422.6. (a) No person, whether or not acting under color of law, shall by force or threat of force, willfully injure, intimidate, interfere with, oppress, or threaten any other person in the free exercise or enjoyment of any right or privilege secured to him or her by the Constitution or laws of this state or by the Constitution or laws of the United States in whole or in part because of one or more of the actual or perceived characteristics of the victim listed in subdivision (a) of Section 422.55. (b) No person, whether or not acting under color of law, shall knowingly deface, damage, or destroy the real or personal property of any other person for the purpose of intimidating or interfering with the free exercise or enjoyment of any right or privilege secured to the other person by the Constitution or laws of this state or by the Constitution or laws of the United States, in whole or in part because of one or more of the actual or perceived characteristics of the victim listed in subdivision (a) of Section 422.55.
  2. Definition of a Hate Crime: CLERY ACT
    The CLERY definition of a Hate Crime is used for mandatory annual CLERY ACT and Title IX reporting purposes as required by federal law. A Hate Crime is a criminal offense that manifests evidence that the victim was intentionally selected because of the perpetrator's bias against the victim. Although there are many possible categories of bias, under the CLERY Act only the following eight categories are reported:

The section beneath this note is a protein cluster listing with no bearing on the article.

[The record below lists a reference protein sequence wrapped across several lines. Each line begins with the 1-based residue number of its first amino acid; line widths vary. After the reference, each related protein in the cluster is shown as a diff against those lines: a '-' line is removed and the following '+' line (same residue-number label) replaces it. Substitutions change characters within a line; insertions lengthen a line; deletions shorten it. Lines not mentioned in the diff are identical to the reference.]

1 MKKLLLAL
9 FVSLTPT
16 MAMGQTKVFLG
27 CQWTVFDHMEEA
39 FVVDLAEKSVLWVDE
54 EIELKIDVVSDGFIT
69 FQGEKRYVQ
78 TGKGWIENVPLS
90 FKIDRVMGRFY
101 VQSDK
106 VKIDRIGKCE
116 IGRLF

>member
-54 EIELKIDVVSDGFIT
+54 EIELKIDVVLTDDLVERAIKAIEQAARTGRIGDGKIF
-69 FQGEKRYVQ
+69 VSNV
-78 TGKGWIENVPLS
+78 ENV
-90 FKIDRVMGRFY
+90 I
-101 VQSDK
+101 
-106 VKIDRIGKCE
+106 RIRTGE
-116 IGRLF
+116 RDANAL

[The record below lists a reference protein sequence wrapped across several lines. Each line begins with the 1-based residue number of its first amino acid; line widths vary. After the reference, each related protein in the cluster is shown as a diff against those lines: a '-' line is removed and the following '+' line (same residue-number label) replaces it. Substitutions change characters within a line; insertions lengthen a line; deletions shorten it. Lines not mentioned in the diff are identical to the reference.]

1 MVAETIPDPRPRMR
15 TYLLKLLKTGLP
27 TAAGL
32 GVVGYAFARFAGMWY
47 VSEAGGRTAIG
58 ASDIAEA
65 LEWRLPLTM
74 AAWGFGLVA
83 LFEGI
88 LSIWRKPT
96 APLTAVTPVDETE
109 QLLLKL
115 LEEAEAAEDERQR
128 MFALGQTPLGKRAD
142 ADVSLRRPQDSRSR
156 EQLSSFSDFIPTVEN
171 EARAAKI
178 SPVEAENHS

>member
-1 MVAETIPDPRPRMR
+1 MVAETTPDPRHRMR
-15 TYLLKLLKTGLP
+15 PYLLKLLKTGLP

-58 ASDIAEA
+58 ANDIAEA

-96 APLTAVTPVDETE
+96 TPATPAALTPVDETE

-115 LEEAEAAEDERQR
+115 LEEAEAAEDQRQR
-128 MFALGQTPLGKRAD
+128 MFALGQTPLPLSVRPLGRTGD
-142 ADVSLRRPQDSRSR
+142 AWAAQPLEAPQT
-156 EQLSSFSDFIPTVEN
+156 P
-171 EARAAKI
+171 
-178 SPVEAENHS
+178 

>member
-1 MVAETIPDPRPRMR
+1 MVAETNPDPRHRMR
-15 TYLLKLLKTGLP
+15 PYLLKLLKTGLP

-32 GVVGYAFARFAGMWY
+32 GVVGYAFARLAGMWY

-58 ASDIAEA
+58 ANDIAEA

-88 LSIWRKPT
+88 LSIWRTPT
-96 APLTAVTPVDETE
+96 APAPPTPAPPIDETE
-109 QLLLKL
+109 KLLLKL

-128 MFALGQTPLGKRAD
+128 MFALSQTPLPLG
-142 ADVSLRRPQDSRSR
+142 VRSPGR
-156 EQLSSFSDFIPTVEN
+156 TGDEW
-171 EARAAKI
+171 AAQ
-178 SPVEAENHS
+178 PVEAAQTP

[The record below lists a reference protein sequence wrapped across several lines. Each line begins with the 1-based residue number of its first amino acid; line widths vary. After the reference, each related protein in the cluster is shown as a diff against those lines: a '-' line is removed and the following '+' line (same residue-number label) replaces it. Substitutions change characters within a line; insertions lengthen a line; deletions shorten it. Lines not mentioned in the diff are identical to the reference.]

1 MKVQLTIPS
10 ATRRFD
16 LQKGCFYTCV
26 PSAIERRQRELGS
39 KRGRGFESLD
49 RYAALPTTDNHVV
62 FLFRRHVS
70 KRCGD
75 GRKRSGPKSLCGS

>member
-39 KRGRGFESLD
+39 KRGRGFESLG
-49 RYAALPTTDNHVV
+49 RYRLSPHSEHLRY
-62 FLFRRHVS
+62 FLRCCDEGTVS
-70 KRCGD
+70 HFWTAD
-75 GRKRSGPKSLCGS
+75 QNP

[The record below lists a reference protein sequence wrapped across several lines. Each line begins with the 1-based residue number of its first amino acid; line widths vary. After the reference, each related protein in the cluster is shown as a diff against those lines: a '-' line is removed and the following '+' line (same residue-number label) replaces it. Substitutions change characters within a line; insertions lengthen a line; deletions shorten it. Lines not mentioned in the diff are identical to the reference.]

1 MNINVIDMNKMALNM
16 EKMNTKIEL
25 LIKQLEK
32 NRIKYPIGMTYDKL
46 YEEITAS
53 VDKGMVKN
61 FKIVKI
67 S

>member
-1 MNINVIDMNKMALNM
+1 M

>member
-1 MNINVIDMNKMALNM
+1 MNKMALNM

1. Race. A preformed negative attitude toward a group of persons who possess common physical characteristics, e.g., color of skin, eyes, and/or hair; facial features, etc., genetically transmitted by descent and heredity which distinguish them as a distinct division of humankind, e.g., Asians, blacks or African Americans, whites.
    2. Religion. A preformed negative opinion or attitude toward a group of persons who share the same religious beliefs regarding the origin and purpose of the universe and the existence or nonexistence of a supreme being, e.g., Catholics, Jews, Protestants, atheists.
    3. Sexual Orientation. A preformed negative opinion or attitude toward a group of persons based on their actual or perceived sexual orientation. Sexual Orientation is the term for a person's physical, romantic, and/or emotional attraction to members of the same and/or opposite sex, including lesbian, gay, bisexual, and heterosexual (straight) individuals.
    4. Gender. A preformed negative opinion or attitude toward a person or group of persons based on their actual or perceived gender, e.g., male or female.
    5. Gender Identity. A preformed negative opinion or attitude toward a person or group of persons based on their actual or perceived gender identity, e.g., bias against transgender or gender non-conforming individuals. Gender non-conforming describes a person who does not conform to the gender-based expectations of society, e.g., a woman dressed in traditionally male clothing or a man wearing makeup. A gender non-conforming person may or may not be a lesbian, gay, bisexual, or transgender person but may be perceived as such.
    6. Ethnicity. A preformed negative opinion or attitude toward a group of people whose members identify with each other, through a common heritage, often consisting of a common language, common culture (often including a shared religion) and/or ideology that stresses common ancestry. The concept of ethnicity differs from the closely related term "race" in that "race" refers to a grouping based mostly upon biological criteria, while "ethnicity" also encompasses additional cultural factors.
    7. National Origin. A preformed negative opinion or attitude toward a group of people based on their actual or perceived country of birth. This bias may be against people that have a name or accent associated with a national origin group, participate in certain customs associated with a national origin group, or because they are married to or associate with people of a certain national origin.